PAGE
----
You have been told that you are unique. The belief that there is no one else like you in the whole world has made you feel special and proud. In the near future, this belief may not be true.
The world was stunned by the news in the summer of 1995, when a British embryologist named Ian Wilmut, and his research team, successfully cloned Dolly the sheep using the technique of nuclear transfer. Replacing the DNA of one sheep?s egg with the DNA of another sheep?s udder created Dolly. Plants and lower forms of animal life have been successfully cloned for many years, but before Wilmut’s announcement, it had been thought by many to be unlikely that such a procedure could be performed on larger mammals and life forms. The world media was immediately filled with heated discussions about the ethical implications of cloning.
Some of the most powerful people in the world have felt compelled to act against this threat. President Clinton swiftly imposed a ban on federal funding for human-cloning research. Bills were put in the works in both houses of Congress to outlaw human cloning because it was deemed as a fundamentally evil thing that must be stopped. But what, exactly, is bad about it? From an ethical point of view, it is difficult to see exactly what is wrong with cloning human beings. The people who are afraid of cloning tend to assume that someone would, for example, break into Napoleon’s Tomb, steal some DNA and make a bunch of emperors. In reality, infertile people who use donated sperm, eggs, or embryos would probably use cloning. Do the potential harms outweigh the benefits of cloning? From what we know now, they don’t. Therefore, we should not rush placing a ban on a potentially useful method of helping infertile, genetically at-risk, homosexual, or single people to become parents.
Do human beings have a right to reproduce? No one has the moral right to tell another person that they should not be able to have children, and I don’t see why Bill Clinton has that right either. If humans have a right to reproduce, what right does society have to limit the means? Essentially all reproduction done these days is with medical help at delivery, and even before. Truly natural human reproduction would make pregnancy-related death the number one killer of adult women.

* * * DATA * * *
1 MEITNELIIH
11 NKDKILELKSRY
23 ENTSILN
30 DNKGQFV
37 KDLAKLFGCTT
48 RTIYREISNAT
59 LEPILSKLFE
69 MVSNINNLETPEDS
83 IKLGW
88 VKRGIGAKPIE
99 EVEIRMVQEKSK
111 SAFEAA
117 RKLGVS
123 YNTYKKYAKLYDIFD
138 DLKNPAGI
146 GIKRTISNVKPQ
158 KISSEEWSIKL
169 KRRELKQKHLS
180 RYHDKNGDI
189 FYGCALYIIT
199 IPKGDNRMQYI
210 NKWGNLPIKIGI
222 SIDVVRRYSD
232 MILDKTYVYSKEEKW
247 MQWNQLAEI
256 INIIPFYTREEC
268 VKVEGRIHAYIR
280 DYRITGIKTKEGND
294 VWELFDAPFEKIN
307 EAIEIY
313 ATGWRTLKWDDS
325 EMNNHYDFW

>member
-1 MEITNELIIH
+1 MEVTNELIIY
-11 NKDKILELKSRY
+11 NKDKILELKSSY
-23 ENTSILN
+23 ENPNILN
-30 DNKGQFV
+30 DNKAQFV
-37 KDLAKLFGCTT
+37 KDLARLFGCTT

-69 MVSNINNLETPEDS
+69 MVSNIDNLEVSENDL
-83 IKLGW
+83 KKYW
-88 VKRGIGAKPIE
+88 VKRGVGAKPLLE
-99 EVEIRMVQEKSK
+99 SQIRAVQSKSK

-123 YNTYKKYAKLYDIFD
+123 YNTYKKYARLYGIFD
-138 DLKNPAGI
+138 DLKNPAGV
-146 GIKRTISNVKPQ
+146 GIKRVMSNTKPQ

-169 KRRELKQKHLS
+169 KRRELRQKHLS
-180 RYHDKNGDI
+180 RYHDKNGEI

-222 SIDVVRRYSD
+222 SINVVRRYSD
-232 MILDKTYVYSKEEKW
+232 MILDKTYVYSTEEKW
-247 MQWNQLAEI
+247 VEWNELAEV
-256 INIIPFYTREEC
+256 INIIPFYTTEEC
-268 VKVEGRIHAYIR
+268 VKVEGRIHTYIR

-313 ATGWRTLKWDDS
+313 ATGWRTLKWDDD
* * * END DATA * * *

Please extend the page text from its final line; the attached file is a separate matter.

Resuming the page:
Some forms of medical help are more invasive than others. With in-vitro fertilization, the sperm and egg are combined in a lab and surgically implanted in the womb. Less than two decades ago, a similar concern was raised over the ethical issues involving “test-tube babies”. Today, nearly 30,000 such babies have been born in the United States alone. This miracle has made many parents happy. So what principle says that one combination of genetic material in a flask is acceptable, but not another?
Nature clones people all the time. Approximately one in 1000 births is an identical twin. However, despite how many or how few individual characteristics twins have in common, they are still different people. They have their own identities, their own thoughts, and their own rights. They enter different occupations, get different diseases, and have different experiences with marriage, alcohol, community leadership, etc. Twins have different personalities as would cloned individuals. Even if someone cloned several Napoleons, each would be different and even more unique than twins; the cloned child would be raised in a different setting. Therefore, cloning does not rob individuals of their personality.